Due to flexibility of the fabric forms, final hardened cylinders had minimal variation in diameter (1 to 4 mm). In order to consider the difference between the diameters of the fabric formed specimens and companion control samples, the diameter of each fabric formed cylinder was measured at three points and then the average diameter value was used to find the actual area of each cylinder. The average variation in diameter between fabric formed cylinders and PVC formed cylinders was less than one percent. Cylinders were tested for compressive strength at the ages of 3, 7, 14 and 28 days.


Samples were tested at 3, 7, 14 and 28 days using a compression testing machine at the University of Manitoba structures laboratory. Strength gains of fabric formed cylinders were compared to PVC formed cylinders. The densities of all cylinders were determined before testing in order to study the relationship between type of mold and the effect on density and strength of the hardened concrete. As seen in Figure 38 and Figure 39, regardless of type of concrete, fabric formed cylinders gained higher densities. When normal concrete was used, Geotex 104F gained higher density while Geotex 315ST shows higher density when flyash concrete is used. Compared to PVC-formed companion control samples, fabric-formed concrete cylinders showed an average of 2 percent higher overall density when normal concrete was used and 3.3 percent higher density when flyash concrete was used. This might be due to air and water loss through the porous mold wall. Studies suggest that increase in density of concrete can result in increase in compressive strength of concrete [2].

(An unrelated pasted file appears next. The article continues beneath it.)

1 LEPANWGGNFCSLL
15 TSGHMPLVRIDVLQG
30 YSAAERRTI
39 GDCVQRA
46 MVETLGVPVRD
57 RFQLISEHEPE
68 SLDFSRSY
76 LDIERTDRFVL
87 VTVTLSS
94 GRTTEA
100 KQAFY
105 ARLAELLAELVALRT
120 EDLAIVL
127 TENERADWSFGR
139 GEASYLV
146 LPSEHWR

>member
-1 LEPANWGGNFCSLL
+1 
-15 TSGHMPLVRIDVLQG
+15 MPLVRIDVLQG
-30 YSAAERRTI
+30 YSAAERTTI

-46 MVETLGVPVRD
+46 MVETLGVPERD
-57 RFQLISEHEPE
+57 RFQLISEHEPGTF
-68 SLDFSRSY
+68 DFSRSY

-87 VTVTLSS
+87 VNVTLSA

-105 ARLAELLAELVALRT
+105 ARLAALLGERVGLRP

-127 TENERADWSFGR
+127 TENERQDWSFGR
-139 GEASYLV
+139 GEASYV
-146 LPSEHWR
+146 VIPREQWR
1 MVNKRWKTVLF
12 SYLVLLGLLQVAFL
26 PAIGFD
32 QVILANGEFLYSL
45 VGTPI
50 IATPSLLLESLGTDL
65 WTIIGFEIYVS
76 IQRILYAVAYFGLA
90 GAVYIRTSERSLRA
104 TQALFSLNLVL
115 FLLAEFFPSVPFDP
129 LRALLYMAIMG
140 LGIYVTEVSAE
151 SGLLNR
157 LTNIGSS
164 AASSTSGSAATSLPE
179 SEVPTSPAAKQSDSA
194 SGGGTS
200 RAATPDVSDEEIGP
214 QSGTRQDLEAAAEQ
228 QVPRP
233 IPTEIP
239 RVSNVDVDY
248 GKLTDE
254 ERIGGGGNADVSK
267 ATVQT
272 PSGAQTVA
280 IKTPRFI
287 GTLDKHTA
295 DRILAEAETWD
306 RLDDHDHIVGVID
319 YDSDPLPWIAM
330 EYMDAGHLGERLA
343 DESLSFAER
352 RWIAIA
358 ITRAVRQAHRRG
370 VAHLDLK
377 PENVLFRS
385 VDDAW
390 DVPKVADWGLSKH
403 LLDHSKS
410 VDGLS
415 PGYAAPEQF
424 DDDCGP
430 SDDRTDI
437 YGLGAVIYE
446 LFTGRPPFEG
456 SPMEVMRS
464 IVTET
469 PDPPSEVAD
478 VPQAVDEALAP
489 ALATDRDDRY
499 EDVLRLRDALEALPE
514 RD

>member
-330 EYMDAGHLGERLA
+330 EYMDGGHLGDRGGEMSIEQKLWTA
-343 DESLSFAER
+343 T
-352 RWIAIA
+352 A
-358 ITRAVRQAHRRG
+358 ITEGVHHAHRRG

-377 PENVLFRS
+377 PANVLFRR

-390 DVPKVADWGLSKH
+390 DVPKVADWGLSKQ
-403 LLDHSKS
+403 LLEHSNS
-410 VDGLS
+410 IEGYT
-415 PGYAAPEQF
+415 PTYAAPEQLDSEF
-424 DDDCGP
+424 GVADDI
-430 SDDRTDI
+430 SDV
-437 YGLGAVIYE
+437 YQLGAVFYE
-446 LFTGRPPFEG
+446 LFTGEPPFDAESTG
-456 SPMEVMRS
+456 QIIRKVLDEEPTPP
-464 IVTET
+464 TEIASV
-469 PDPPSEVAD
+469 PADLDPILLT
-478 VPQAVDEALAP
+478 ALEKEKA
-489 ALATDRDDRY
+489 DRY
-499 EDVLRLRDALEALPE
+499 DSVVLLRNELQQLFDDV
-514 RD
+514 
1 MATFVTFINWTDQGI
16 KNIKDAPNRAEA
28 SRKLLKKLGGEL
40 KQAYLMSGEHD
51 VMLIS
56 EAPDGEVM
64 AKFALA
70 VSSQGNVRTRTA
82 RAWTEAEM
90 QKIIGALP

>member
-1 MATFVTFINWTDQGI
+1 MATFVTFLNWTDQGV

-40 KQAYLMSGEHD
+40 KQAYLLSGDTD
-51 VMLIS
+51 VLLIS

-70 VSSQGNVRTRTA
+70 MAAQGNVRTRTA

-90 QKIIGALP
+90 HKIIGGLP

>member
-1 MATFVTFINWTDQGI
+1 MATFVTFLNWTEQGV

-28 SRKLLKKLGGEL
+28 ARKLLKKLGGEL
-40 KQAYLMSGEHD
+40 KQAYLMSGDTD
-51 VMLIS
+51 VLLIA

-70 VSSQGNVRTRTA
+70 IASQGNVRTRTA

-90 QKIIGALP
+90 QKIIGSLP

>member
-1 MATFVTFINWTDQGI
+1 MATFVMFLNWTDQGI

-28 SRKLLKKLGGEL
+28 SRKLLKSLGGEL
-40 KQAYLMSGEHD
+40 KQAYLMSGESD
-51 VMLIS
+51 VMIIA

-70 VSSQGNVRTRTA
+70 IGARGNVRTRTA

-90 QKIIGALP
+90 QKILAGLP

Strength Test Results

Figures 40 and 41 show strength for normal and flyash concrete respectively. The fabric formed normal concrete had about 19% higher strength at three days for both fabrics compared to PVC mold. After 28 days, Geotex 315ST cast normal concrete gained 13.4% of strength, while Geotex 104F gained 16.7% of strength. This can be clearly seen in Figure 40.

As seen in Figure 41, the fabric formed flyash concrete had a 28% higher strength at three days for both fabrics compared to PVC mold. After 28 days, samples formed with Geotex 315ST gained 16.2% extra strength compared to the control PVC samples, while Geotex 104F gained 12.7% of strength. Flyash samples gained higher overall strength compared to normal concrete.

In both normal and flyash concrete the difference between strength increase due to fabric formwork remained almost the same. Comparison of concrete strength gain between the two fabric used revealed only 3% difference. Considering the fact that the two fabrics that were chosen represented a wide range of pore sizes in available woven geotextiles, it can be suggested that within limits, the final strength of a fabric formed cylinder may not be dramatically affected by the type of fabric used.

See Also

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[1] Kosmatka, Steven H., Panarese, William C., Gissing, Kathaleen D., and MacLeod, Norman F. Design and Control of Concrete Mixtures. Ottawa: CPCA, 1995.
[2] Mather, Katharine. “High Strength, High Density Concrete.” Journal of the American Concrete Institute, 1965: Vol. 62: 951-962.